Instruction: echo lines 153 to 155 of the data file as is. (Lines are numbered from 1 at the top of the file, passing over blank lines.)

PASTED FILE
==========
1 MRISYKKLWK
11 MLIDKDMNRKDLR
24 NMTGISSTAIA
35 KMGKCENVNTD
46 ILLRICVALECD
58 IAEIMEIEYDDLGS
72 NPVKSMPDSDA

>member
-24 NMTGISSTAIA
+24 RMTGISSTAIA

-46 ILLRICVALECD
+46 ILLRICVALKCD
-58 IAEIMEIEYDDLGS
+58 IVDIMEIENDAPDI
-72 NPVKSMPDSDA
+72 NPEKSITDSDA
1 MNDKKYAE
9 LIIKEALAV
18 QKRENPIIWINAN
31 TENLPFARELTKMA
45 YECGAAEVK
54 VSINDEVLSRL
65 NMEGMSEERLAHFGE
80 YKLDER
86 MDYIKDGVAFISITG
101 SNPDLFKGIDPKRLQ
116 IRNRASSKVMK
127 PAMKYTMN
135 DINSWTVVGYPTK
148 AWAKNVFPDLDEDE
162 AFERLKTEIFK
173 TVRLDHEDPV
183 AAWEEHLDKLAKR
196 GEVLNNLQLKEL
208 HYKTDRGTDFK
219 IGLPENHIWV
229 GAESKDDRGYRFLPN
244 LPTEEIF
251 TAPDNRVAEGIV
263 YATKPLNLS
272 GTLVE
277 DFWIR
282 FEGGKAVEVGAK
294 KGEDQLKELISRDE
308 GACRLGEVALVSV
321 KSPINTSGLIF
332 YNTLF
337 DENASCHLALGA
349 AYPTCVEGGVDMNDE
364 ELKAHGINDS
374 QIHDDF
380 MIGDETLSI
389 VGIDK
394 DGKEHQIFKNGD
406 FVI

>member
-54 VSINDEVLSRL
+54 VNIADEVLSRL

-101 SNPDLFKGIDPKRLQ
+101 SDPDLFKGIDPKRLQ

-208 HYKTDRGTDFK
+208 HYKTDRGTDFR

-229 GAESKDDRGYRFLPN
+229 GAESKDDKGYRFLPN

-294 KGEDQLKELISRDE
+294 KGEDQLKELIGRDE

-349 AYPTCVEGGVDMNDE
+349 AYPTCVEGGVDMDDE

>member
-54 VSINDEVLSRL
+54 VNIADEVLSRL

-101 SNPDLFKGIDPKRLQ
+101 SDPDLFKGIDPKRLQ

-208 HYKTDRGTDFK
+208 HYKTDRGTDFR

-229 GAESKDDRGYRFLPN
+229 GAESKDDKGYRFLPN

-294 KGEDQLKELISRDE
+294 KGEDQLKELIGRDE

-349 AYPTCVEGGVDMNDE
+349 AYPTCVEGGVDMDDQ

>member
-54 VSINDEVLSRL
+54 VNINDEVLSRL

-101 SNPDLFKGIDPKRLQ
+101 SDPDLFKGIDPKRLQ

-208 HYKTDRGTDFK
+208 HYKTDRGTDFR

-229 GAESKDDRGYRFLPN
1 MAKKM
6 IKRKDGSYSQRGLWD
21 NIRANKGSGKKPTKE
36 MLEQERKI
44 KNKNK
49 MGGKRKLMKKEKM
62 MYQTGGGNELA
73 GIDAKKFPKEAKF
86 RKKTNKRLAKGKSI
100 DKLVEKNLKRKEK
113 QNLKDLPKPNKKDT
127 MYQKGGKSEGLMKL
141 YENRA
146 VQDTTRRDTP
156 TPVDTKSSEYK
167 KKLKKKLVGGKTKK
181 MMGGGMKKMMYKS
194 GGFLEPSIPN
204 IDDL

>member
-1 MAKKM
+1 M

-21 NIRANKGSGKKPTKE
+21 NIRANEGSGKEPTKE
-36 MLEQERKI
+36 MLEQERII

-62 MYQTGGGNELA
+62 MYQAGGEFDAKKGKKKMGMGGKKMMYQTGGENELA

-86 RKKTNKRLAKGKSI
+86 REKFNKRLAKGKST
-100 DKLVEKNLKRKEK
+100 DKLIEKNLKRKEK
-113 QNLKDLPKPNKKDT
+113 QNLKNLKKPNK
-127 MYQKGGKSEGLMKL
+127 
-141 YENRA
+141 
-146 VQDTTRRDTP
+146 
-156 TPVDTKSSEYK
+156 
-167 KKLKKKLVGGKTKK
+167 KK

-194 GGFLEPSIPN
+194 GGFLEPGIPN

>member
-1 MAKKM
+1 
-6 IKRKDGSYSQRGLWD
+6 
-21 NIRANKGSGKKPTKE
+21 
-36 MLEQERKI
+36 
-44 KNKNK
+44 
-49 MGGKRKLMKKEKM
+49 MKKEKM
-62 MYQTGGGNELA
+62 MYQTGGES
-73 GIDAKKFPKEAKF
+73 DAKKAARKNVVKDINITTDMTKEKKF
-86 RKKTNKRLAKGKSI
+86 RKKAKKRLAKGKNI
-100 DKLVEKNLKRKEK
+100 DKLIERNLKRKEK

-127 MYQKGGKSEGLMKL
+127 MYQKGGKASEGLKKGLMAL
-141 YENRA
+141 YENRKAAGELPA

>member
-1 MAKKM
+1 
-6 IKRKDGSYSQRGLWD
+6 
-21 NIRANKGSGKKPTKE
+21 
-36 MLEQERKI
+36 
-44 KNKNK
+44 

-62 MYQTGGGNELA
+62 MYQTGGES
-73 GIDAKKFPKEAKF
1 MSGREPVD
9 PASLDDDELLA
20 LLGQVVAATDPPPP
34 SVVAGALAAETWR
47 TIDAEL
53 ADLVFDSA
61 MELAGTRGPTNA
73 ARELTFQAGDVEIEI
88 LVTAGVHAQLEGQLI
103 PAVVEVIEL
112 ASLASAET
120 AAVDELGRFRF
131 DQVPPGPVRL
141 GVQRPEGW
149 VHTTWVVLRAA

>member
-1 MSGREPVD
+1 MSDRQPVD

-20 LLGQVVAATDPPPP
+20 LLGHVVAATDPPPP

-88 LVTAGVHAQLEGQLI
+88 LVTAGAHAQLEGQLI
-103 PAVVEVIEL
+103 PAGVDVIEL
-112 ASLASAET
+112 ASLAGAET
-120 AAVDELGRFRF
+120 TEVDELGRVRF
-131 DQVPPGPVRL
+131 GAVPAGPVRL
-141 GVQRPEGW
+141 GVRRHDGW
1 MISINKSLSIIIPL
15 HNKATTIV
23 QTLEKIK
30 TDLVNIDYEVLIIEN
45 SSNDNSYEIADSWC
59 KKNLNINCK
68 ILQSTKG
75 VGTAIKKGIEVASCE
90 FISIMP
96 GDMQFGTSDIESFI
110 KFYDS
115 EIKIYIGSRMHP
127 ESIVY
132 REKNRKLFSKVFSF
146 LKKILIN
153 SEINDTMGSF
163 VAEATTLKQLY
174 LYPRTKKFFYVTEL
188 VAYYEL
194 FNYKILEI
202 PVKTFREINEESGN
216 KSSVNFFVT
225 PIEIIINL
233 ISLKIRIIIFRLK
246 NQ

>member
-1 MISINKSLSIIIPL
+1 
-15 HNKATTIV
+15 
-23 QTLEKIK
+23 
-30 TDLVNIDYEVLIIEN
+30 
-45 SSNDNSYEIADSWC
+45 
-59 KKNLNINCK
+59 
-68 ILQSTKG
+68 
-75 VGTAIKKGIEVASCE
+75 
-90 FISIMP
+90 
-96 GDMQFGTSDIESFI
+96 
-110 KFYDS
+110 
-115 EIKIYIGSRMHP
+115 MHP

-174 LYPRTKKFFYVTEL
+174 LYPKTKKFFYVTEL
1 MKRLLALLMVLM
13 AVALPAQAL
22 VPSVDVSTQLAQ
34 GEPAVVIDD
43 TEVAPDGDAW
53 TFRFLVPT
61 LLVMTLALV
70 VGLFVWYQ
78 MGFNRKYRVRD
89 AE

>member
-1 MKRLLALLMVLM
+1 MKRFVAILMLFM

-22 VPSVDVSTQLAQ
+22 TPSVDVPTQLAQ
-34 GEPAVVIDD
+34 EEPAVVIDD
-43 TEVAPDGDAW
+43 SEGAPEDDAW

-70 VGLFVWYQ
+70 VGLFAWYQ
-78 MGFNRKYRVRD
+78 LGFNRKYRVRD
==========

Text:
-86 RKKTNKRLAKGKSI
+86 RKKAKKRLAKGKNI
-100 DKLVEKNLKRKEK